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What our experts say

Through our games, we also give voice to experts. Thanks to their vision, we are able to inform practitioners, caregivers and patients of the benefits of each game and the cognitive functions they engage.

The entire Access+ team wishes you a good game!

Tro, Mathilde

Tro, Mathilde

Director of Non-Pharmaceutical Support – Korian (France)

In the second year of her Master’s degree in psychology, specializing in gerontology, Mathilde Tro joined the Korian group in February 2014, after having held several positions in assisted living facilities for the elderly (EHPADs), aftercare and rehabilitation center (SSRs) and cognitive-behavioral units (UCCs). She has helped implement therapeutic support based on the individual’s capacities, in response to pathological aging. Since 2021, she has headed the Non-Pharmaceutical Support Department.

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Playing is important at all ages! Children and adults play, so why shouldn’t elderly people? The widespread belief that games/toys are only for children can make using this tool with seniors seem unthinkable. And yet, games can be a very helpful facilitator in supporting elderly people with a neurodegenerative pathology. When caregivers play a game with an elderly person, the framework of the interaction is that of the game. As a result, being the caregiver or the person requiring care no longer matters; both are players and therefore equal in terms of the rules, with the aim of enjoying a moment of well-being. Since making mistakes is permitted in the context of the game, it is not considered a failure, provided the game is adapted to the person’s abilities.

« Games are a tool that stimulate abilities and prioritize the notions of fun and shared play. »

This adaptation (along with preparation) is the key to a successful play session for everyone involved. The game can be used as a tool to stimulate and maintain abilities, and then, once the disease reaches a very advanced stage, it can help prioritize the notions of pleasure and shared play. However, this step can be a pitfall in support if care is not taken to avoid infantilizing the person. Elderly people must be able to continue exercising their free will, regardless of their pathology and its evolution. So, they should be the one to choose the game they want to play, or how they want to play it, and the professional should follow their lead with the help of Access+ games.

Robert, Philippe

Robert, Philippe

Professor of Psychiatry

Philippe Robert is a professor of psychiatry at Côte d’Azur University and director of its Cognition, Behaviour & Technology (CoBTeK) team as well as of the Department of Speech Therapy.

Difficulty concentrating, remembering, getting organized to do a recreational or professional activity, lacking motivation, feeling less emotion, losing interest in one’s relationship with others… These can be signs of a number of neurodegenerative diseases, such as Alzheimer’s disease and associated disorders, but also neuropsychiatric disorders, such as depressive states, psychotraumatic stress or schizophrenia.

For many years now, healthcare professionals have shown a keen interest in using non-pharmaceutical interventions for these pathologies. Carried out individually or in groups, these interventions use a multitude of means and supports, including board games!

Board games help people live better by improving their quality of life.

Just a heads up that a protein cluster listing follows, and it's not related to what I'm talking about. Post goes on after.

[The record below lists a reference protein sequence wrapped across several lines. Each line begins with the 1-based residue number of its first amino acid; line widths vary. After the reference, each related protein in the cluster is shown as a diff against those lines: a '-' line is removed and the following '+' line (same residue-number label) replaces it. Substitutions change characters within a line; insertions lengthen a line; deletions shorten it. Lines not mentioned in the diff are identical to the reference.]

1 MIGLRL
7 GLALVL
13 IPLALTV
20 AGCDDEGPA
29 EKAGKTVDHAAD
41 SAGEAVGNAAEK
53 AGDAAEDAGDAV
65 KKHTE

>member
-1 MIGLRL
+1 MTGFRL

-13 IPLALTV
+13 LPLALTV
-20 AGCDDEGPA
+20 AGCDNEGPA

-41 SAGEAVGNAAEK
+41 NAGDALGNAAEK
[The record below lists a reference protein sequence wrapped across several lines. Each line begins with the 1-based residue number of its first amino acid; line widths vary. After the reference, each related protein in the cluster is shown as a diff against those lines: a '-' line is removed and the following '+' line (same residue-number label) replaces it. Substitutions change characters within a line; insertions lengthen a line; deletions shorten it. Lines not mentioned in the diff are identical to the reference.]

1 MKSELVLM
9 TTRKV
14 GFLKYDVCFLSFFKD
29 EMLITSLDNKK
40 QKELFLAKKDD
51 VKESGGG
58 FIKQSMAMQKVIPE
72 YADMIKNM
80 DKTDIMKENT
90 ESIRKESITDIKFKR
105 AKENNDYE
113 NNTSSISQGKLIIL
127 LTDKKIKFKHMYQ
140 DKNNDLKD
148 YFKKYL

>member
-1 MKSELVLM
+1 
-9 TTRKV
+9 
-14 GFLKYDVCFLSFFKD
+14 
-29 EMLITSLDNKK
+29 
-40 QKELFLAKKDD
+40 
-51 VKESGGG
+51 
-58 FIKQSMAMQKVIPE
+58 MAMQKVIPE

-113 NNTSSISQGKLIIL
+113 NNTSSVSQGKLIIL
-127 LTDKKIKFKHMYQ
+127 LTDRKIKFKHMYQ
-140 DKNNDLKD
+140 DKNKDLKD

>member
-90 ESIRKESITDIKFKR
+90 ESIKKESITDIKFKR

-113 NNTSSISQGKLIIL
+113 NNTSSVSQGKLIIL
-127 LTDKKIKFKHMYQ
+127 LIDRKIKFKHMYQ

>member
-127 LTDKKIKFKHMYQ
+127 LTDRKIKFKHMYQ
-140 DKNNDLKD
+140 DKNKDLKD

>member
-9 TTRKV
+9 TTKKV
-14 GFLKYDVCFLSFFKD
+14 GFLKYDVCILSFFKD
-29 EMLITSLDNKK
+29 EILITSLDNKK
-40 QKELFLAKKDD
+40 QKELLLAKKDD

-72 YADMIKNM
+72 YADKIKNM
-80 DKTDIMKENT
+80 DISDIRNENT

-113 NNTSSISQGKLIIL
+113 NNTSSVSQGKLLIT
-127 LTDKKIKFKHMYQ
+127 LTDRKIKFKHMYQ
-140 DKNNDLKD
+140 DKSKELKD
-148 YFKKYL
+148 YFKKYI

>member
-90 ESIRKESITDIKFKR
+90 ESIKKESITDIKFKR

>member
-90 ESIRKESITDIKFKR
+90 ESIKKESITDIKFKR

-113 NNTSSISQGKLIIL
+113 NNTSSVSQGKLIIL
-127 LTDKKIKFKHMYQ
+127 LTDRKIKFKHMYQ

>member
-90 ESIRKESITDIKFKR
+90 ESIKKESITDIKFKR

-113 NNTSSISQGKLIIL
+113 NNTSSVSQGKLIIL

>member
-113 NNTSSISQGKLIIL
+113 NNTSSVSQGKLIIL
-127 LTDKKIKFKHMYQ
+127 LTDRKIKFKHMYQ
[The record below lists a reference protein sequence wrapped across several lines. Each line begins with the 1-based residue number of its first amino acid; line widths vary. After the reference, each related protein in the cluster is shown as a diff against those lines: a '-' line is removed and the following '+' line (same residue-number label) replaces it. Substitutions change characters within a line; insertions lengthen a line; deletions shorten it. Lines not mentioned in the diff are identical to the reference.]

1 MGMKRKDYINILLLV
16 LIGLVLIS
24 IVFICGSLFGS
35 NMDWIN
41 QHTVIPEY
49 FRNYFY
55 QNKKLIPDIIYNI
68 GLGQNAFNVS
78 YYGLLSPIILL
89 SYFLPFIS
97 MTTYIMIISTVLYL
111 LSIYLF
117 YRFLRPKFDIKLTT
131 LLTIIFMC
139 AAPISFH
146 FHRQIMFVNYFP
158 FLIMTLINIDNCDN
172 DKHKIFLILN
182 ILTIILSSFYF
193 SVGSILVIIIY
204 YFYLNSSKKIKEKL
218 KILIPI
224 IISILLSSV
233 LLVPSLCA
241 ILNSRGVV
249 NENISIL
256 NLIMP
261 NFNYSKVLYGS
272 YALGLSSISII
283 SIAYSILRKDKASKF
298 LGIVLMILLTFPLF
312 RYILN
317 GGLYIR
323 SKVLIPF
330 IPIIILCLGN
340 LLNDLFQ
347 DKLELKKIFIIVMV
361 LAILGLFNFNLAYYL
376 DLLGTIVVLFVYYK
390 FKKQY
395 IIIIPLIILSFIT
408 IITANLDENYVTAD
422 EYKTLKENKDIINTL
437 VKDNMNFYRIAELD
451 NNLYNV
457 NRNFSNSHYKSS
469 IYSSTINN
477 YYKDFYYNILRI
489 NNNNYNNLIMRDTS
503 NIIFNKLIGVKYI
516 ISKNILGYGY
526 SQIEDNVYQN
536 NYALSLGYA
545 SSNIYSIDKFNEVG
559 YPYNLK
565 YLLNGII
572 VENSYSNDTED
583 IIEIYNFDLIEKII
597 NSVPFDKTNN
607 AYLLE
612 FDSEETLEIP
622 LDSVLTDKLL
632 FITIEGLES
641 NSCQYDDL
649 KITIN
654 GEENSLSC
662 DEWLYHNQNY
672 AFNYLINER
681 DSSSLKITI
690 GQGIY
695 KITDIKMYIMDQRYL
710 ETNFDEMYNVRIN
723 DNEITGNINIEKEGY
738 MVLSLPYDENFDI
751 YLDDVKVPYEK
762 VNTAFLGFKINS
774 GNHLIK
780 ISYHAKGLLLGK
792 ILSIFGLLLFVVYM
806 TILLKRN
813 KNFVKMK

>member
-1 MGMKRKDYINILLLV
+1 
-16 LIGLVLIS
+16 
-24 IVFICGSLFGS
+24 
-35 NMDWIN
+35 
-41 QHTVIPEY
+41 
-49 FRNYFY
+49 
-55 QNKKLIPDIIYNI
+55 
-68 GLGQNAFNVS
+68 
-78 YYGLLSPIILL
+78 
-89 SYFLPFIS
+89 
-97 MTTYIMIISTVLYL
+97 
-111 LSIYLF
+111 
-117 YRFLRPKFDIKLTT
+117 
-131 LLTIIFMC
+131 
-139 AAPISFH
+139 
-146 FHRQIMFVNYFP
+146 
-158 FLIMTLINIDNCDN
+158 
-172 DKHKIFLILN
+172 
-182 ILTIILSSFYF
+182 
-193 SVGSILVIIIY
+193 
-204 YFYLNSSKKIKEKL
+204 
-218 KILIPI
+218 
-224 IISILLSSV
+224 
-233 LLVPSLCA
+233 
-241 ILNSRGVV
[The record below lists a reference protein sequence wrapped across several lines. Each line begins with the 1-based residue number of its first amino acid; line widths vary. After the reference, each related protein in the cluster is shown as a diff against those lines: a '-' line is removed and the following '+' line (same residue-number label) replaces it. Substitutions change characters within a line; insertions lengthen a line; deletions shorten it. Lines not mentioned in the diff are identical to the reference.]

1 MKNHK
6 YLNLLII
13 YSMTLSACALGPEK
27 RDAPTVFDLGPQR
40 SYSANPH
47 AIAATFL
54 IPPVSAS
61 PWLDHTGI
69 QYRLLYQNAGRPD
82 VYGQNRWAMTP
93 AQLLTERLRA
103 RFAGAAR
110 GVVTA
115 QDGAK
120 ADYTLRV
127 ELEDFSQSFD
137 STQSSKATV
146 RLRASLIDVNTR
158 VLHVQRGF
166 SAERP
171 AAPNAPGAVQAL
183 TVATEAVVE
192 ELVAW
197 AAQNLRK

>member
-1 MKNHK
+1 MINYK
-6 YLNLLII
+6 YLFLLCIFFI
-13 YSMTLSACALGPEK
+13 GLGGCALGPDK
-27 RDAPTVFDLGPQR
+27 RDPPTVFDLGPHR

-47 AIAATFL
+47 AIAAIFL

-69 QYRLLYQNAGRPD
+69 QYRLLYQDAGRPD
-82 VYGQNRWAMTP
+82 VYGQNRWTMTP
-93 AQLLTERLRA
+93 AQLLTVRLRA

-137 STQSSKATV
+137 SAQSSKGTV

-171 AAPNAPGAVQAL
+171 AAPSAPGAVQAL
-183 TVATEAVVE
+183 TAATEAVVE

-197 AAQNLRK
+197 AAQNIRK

In June 2021, a group of experts made up of clinicians, researchers, caregivers, artists and game specialists met to define the role board games can play in non-pharmaceutical interventions. Their recommendations emphasized that games should be used primarily to stimulate cognitive functions, motivation and positive emotions, as well as foster social interaction. Depending on the type of pathology and its degree of severity, it is helpful to adapt the game’s level of difficulty to prevent the person from feeling a sense of defeat and, instead, promote their success. These recommendations were applied to the Access+ line of games.

Board games are not medications that cure brain disorders. They do much more, because they help people live better by improving their quality of life. Have fun playing!

Pelletier, Anick

Pelletier, Anick

Remedial teacher, Bachelor of Science in academic and social adaption

Anick Pelletier has been working with students living with a disability or with adaptation or learning difficulties (EHDAAs) since 2003. She is the founder of the Optineurones clinic and OptiFex training. She is also a lecturer and instructor, author of the Guide des jeux de société pour apprendre en s’amusant (guide to using board games to learn while having fun), creator of three games the OptiJeu YouTube channel and initiator of the JEuMETACOGITE research project.

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Nowadays, board games have their rightful place in our family relationships and friendships. The benefits games provide are all the more important for children, as they help develop many skills.

When a child plays a board game, provided it has been carefully chosen (level of complexity suitable for their age, visual appeal, sense of accomplishment, entertainment, etc.), an emotional opening is almost immediately created. This natural openness allows the child to use their intellectual and executive resources without necessarily feeling the effort they are making. Moreover, due to the inherent social nature of board games, this fun activity helps children develop social skills. They need to demonstrate flexibility by being open to the other players’ ideas and adjusting their reactions to the other players’ actions and to the rules of the game. Children also learn to engage and strengthen their cognitive and executive functions, as well as the specific skills a game requires: controlling emotions and impulsivity, planning and organizing, memory, language or logic and mathematical skills, etc.

« The Access+ line of games is specifically adapted to support remediation for cognitive disorders. »

Board games have proven to be an excellent way to stimulate these functions, which can be lacking in children experiencing cognitive, developmental or other types of disorders.

Once adapted, this fun medium becomes a very good evaluation, activation and remediation tool for a child’s development.